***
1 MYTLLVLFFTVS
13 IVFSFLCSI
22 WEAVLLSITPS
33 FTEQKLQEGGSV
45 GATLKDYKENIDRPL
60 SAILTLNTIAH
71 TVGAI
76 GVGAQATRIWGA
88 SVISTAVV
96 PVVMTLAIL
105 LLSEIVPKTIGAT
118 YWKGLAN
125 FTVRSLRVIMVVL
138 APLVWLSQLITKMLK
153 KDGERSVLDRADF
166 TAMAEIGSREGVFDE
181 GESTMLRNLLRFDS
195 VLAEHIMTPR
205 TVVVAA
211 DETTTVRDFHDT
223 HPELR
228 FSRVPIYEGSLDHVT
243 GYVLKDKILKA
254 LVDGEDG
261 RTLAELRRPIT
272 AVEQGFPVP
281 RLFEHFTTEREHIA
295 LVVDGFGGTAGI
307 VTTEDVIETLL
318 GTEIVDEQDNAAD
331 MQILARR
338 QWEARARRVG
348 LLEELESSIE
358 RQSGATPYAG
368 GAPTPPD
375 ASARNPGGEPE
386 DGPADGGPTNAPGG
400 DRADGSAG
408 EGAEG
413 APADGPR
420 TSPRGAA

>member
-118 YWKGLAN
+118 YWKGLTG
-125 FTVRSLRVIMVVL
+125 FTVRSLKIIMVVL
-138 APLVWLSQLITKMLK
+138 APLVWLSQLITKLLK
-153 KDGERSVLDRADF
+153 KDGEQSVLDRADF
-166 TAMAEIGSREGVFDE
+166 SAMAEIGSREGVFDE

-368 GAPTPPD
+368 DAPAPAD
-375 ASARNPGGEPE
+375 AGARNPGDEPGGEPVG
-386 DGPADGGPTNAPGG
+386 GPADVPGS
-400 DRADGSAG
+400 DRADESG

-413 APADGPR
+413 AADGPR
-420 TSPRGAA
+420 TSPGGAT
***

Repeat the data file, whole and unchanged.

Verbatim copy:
1 MYTLLVLFFTVS
13 IVFSFLCSI
22 WEAVLLSITPS
33 FTEQKLQEGGSV
45 GATLKDYKENIDRPL
60 SAILTLNTIAH
71 TVGAI
76 GVGAQATRIWGA
88 SVISTAVV
96 PVVMTLAIL
105 LLSEIVPKTIGAT
118 YWKGLAN
125 FTVRSLRVIMVVL
138 APLVWLSQLITKMLK
153 KDGERSVLDRADF
166 TAMAEIGSREGVFDE
181 GESTMLRNLLRFDS
195 VLAEHIMTPR
205 TVVVAA
211 DETTTVRDFHDT
223 HPELR
228 FSRVPIYEGSLDHVT
243 GYVLKDKILKA
254 LVDGEDG
261 RTLAELRRPIT
272 AVEQGFPVP
281 RLFEHFTTEREHIA
295 LVVDGFGGTAGI
307 VTTEDVIETLL
318 GTEIVDEQDNAAD
331 MQILARR
338 QWEARARRVG
348 LLEELESSIE
358 RQSGATPYAG
368 GAPTPPD
375 ASARNPGGEPE
386 DGPADGGPTNAPGG
400 DRADGSAG
408 EGAEG
413 APADGPR
420 TSPRGAA

>member
-118 YWKGLAN
+118 YWKGLTG
-125 FTVRSLRVIMVVL
+125 FTVRSLKIIMVVL
-138 APLVWLSQLITKMLK
+138 APLVWLSQLITKLLK
-153 KDGERSVLDRADF
+153 KDGEQSVLDRADF
-166 TAMAEIGSREGVFDE
+166 SAMAEIGSREGVFDE

-368 GAPTPPD
+368 DAPAPAD
-375 ASARNPGGEPE
+375 AGARNPGDEPGGEPVG
-386 DGPADGGPTNAPGG
+386 GPADVPGS
-400 DRADGSAG
+400 DRADESG

-413 APADGPR
+413 AADGPR
-420 TSPRGAA
+420 TSPGGAT